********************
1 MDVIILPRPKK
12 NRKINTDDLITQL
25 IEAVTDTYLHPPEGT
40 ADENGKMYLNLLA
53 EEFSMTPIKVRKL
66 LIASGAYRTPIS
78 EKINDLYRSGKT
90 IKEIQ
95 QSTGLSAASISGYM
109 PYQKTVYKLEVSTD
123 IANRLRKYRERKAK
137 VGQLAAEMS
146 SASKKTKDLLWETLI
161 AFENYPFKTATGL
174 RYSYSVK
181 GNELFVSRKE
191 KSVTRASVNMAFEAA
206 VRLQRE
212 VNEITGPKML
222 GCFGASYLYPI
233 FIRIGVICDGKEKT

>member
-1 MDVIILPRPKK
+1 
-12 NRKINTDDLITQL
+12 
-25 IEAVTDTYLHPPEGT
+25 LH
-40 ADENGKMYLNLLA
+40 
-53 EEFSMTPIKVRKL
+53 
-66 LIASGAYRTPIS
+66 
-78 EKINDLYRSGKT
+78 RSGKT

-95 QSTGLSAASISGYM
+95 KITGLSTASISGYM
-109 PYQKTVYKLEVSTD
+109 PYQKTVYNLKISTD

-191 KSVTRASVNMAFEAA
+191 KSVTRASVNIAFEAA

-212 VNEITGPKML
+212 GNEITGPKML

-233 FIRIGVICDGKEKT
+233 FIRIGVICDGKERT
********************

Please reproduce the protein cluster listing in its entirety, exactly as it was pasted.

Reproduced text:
1 MDVIILPRPKK
12 NRKINTDDLITQL
25 IEAVTDTYLHPPEGT
40 ADENGKMYLNLLA
53 EEFSMTPIKVRKL
66 LIASGAYRTPIS
78 EKINDLYRSGKT
90 IKEIQ
95 QSTGLSAASISGYM
109 PYQKTVYKLEVSTD
123 IANRLRKYRERKAK
137 VGQLAAEMS
146 SASKKTKDLLWETLI
161 AFENYPFKTATGL
174 RYSYSVK
181 GNELFVSRKE
191 KSVTRASVNMAFEAA
206 VRLQRE
212 VNEITGPKML
222 GCFGASYLYPI
233 FIRIGVICDGKEKT

>member
-1 MDVIILPRPKK
+1 
-12 NRKINTDDLITQL
+12 
-25 IEAVTDTYLHPPEGT
+25 LH
-40 ADENGKMYLNLLA
+40 
-53 EEFSMTPIKVRKL
+53 
-66 LIASGAYRTPIS
+66 
-78 EKINDLYRSGKT
+78 RSGKT

-95 QSTGLSAASISGYM
+95 KITGLSTASISGYM
-109 PYQKTVYKLEVSTD
+109 PYQKTVYNLKISTD

-191 KSVTRASVNMAFEAA
+191 KSVTRASVNIAFEAA

-212 VNEITGPKML
+212 GNEITGPKML

-233 FIRIGVICDGKEKT
+233 FIRIGVICDGKERT